Absent from the six previous editions of the FIFA Women’s World Cup™, Austria would dearly love to secure their maiden appearance at Canada 2015. Having narrowly missed out on reaching the last UEFA European Championship, losing to Russia in the play-offs, the country is now looking to Bayern Munich’s Laura Feiersinger and Viktoria Schnaderbeck to lead them to next year’s showpiece event. It is a challenge the duo are certainly relishing.
“France are the clear favourites in our group, so our target is to finish second,” said 22-year-old midfielder Schnaderbeck. “I reckon we’ll be battling it out with Finland for second place,” added Feiersinger, who is two years younger and has been described by Bayern coach Thomas Wöhrle as one of the brightest talents in Austrian football. Their group, which also features Kazakhstan, Bulgaria and Hungary, is by no means an easy one, as evidenced by their opening two games – a convincing 4-0 home victory over the Bulgarians, followed by a 2-1 defeat in Finland.
Paving the way for future success
That said, the Bayern pair have every reason to be optimistic. A good team spirit and a strong, compact defence are the Austrians’ major strengths. Another plus point is the average age of the team that, according to Schnaderbeck, has fallen considerably. There are some concerns, however. “Our chance-conversion rate is definitely our main weakness,” admitted Feiersinger, who plays as a striker and managed to get on the score sheet against Bulgaria. “We create plenty of chances, but rarely make the most of them.”
France are the clear favourites in our group, so our target is to finish second.
Both agree that the team is on the right track, however. This “difficult, slow, yet steady upward trajectory” is in no small measure down to the sterling efforts made in Austrian women’s football in recent years. “The national centre gives us a solid foundation,” Schnaderbeck explained. “Girls work hard on technical and tactical aspects, as well as on their fitness, from an early age.” For all that, Austria’s hopes of one day emulating the outstanding success of their German neighbours still rest “largely on the results of the first team”.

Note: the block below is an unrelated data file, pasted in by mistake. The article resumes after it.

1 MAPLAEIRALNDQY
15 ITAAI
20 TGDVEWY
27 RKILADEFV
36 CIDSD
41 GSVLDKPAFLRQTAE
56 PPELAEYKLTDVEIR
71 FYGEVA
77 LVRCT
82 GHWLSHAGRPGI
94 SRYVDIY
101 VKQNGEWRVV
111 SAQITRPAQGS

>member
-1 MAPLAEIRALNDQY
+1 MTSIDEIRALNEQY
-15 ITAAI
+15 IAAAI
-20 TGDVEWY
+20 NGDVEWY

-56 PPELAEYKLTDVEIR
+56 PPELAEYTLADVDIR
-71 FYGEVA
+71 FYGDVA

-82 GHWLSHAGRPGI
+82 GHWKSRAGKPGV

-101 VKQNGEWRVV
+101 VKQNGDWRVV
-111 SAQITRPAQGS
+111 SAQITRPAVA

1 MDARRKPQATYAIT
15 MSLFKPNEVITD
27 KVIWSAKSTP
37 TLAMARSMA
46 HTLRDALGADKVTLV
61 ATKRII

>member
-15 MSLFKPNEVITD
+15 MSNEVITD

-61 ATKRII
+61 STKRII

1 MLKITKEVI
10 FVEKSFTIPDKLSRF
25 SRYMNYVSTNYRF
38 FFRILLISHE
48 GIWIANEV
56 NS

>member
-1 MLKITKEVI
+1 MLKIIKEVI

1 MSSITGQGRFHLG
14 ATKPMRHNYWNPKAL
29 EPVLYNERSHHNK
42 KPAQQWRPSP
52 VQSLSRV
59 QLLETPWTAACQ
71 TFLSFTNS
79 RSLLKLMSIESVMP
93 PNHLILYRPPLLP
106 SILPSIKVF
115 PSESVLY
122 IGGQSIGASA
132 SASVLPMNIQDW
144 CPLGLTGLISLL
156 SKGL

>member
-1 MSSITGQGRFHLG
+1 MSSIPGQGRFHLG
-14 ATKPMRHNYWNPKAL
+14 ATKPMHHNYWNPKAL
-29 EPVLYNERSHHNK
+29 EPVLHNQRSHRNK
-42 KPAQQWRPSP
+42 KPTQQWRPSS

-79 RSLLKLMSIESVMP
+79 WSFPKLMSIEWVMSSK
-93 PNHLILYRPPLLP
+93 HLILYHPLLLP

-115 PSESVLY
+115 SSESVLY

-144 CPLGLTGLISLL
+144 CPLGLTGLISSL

The fact that that many Austrians now ply their trade in Germany and other international leagues can only benefit the national side, according to Schnaderbeck. “The demands placed on us here are very different and we can put that experience to good use at international level.” Compared with Austrian league games, German matches “are much tougher. Besides, fitness levels are now so high that you have to be at the top of your game if you want to hold your own,” added Schnaderbeck. “There’s also the tactical side of things! Defensively, everyone here is able to press, so you need to have great pace and individual skill to prosper. That's one big difference.
Winning in the blood
Schnaderbeck and Feiersinger both got into football through their families. Wolfgang Feiersinger, Laura’s father, was an accomplished defender for Borussia Dortmund, among others, even winning the UEFA Champions League with the German giants. Schnaderbeck’s cousin, meanwhile, is current Werder Bremen centre-back Sebastian Prodl, with whom she gets on very well. “We meet up on a regular basis,” she said. The women admitted that comparisons with their male counterparts can be “irritating”, however.
The pair’s greatest achievement to date is lifting the DFB Cup with Bayern in 2012 after overcoming firm favourites 1. FFC Frankfurt in the final in Cologne. “That was my first title and it was something special,” recalled Feiersinger. “We were the underdogs, yet we managed to win 2-0.”
The two players are keen to build on this success with the Bavarian side. Their goal for this season is to “challenge for honours and become more consistent than in recent years”. By raising their game at club level, Schnaderbeck and Feiersinger also hope to improve the prospects of the national team. The duo share the same hopes for the future: “Taking part in the European Championships or World Cup is a big aim for us.” And who is to say they cannot make that dream a reality by qualifying for Canada in 2015…